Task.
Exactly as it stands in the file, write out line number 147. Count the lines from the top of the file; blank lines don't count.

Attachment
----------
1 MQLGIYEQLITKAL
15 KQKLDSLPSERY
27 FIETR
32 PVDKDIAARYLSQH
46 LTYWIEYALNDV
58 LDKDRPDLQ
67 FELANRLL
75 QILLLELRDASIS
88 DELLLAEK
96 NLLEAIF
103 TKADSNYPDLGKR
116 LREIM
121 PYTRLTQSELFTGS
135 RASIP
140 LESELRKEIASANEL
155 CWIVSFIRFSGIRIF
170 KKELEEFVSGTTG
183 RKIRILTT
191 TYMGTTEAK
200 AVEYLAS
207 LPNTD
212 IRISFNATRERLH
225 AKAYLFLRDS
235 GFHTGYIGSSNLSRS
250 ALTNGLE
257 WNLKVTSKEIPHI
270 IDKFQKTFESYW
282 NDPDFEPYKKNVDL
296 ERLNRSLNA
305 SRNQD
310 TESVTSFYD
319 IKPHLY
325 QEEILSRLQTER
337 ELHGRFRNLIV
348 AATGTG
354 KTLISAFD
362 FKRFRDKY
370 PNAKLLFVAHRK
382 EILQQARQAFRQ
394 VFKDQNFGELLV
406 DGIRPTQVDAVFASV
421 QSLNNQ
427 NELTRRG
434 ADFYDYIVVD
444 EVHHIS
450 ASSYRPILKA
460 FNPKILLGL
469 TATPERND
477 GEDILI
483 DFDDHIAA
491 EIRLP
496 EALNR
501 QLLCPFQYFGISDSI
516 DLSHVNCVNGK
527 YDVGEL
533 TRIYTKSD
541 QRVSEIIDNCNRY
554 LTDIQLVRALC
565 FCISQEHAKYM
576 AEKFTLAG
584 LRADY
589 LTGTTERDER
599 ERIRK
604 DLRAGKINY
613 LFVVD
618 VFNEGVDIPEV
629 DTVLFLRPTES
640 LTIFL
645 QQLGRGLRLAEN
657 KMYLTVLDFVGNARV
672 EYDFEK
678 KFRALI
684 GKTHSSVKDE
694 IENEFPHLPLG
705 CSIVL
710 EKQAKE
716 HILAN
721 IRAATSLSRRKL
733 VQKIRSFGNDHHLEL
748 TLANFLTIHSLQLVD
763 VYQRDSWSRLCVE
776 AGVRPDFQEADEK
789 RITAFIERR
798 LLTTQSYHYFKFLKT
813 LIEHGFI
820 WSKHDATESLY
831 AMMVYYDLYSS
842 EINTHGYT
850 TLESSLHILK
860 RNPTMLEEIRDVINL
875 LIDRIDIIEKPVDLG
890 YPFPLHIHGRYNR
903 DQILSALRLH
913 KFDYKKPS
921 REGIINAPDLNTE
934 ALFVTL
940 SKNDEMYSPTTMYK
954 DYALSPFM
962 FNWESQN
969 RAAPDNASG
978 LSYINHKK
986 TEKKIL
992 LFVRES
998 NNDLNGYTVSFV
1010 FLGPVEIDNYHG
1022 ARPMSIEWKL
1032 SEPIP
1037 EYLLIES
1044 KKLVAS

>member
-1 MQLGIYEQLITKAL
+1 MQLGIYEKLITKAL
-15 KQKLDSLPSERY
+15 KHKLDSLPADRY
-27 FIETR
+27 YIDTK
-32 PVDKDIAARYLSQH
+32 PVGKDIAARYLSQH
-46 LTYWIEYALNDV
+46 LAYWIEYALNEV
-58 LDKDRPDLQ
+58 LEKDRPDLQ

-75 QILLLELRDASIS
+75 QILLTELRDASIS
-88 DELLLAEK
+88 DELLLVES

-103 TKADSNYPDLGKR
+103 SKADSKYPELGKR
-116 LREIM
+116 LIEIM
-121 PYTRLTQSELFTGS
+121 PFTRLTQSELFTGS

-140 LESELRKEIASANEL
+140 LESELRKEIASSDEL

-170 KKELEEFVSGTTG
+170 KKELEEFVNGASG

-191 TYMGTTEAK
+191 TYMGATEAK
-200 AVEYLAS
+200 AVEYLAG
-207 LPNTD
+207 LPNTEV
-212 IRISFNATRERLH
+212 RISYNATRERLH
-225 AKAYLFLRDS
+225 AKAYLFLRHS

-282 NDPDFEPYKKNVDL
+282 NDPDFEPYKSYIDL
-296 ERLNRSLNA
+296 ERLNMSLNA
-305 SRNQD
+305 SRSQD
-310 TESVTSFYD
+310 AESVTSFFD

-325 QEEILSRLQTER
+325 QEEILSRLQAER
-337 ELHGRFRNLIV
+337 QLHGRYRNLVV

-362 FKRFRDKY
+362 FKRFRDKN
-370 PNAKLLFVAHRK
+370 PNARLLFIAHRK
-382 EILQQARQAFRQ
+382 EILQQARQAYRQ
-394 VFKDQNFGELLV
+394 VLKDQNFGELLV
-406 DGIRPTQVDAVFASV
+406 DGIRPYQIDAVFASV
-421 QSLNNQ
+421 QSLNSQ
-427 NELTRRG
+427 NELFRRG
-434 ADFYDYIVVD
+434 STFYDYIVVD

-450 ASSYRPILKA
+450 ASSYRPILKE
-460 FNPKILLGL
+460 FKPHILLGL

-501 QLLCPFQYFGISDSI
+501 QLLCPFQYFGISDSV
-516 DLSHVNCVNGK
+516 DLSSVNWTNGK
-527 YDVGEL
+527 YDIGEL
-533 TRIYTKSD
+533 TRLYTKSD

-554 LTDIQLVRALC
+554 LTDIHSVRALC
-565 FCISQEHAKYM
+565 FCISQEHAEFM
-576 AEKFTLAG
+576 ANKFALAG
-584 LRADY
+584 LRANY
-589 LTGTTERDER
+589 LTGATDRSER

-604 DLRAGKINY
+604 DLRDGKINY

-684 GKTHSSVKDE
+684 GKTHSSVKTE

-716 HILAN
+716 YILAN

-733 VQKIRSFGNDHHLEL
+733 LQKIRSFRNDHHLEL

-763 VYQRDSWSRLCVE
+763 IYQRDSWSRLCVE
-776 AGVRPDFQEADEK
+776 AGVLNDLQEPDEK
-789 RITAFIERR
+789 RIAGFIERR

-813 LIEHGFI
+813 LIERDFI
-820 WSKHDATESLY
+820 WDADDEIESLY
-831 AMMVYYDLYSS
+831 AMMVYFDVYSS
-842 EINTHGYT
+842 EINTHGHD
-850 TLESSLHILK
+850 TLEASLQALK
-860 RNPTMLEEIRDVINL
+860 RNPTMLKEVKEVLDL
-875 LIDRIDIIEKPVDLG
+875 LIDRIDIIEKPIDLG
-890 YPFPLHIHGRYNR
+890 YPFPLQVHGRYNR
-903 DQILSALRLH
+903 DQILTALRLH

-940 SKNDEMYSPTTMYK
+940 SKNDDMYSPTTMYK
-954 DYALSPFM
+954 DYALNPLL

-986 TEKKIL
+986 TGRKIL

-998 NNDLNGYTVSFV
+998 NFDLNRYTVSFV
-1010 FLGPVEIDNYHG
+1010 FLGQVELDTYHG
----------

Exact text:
-282 NDPDFEPYKKNVDL